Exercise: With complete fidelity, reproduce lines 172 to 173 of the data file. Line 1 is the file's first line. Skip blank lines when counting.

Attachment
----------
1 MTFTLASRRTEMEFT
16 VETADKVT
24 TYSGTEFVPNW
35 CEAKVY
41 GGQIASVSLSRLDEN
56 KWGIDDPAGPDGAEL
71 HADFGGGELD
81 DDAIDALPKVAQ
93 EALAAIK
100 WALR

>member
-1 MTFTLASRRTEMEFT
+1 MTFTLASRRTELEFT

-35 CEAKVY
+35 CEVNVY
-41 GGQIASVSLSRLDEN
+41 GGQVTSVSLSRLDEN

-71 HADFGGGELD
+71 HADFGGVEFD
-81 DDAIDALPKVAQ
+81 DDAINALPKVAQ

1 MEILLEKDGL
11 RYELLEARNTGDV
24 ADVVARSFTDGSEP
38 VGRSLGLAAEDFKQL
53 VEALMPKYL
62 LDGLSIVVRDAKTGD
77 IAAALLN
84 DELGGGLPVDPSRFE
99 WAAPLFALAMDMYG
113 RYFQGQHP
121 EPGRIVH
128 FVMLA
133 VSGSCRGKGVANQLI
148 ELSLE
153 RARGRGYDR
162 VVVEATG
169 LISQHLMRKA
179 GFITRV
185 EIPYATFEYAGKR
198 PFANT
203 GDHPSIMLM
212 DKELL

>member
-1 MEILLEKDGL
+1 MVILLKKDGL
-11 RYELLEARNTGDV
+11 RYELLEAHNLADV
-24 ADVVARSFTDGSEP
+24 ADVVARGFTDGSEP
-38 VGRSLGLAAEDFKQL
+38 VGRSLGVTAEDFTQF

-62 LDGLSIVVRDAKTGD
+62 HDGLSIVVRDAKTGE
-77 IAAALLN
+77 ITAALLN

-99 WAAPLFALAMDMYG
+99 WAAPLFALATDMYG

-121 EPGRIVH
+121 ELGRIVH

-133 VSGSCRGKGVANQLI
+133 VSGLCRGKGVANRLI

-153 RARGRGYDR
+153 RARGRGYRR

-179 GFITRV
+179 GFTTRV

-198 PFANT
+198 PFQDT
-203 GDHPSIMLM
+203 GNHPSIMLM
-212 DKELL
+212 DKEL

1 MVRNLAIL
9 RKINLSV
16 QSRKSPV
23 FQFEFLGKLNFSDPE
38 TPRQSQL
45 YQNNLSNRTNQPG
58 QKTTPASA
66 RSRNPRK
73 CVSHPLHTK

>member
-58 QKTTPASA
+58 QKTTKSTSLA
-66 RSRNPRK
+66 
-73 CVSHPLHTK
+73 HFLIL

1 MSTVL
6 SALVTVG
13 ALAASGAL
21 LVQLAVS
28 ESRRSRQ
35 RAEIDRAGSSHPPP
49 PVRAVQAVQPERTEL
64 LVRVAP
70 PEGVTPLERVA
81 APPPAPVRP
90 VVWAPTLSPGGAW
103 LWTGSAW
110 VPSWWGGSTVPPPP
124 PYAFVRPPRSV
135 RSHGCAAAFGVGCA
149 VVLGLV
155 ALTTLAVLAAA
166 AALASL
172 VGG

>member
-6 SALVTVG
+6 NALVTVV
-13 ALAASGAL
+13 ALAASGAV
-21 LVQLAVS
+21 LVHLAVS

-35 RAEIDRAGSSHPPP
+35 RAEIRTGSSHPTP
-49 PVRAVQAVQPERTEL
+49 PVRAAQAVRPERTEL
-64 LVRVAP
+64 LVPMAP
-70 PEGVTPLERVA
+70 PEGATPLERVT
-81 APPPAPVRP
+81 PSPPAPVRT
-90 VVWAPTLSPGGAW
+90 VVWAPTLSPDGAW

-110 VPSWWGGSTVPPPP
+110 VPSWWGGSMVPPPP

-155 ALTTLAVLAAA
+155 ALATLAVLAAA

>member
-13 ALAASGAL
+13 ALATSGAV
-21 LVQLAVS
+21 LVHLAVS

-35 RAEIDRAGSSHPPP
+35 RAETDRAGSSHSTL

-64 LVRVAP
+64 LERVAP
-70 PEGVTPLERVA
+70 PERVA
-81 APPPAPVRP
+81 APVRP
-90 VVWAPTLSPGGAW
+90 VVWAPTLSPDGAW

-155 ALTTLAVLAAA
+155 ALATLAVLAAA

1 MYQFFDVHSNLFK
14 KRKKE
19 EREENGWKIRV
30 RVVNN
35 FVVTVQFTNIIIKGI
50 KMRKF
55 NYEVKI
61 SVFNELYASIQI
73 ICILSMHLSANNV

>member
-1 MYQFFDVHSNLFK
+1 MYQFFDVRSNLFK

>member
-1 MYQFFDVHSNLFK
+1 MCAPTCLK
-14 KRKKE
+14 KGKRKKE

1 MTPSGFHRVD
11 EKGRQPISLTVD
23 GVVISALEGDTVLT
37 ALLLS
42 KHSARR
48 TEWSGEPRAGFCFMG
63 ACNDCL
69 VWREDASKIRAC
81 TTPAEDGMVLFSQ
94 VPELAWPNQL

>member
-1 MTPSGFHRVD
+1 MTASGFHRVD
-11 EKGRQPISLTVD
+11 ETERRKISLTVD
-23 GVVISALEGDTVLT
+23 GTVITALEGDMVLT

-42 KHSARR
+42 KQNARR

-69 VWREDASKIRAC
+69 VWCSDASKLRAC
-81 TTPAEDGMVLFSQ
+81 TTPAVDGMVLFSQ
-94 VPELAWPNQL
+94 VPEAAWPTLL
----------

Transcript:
69 VWREDASKIRAC
81 TTPAEDGMVLFSQ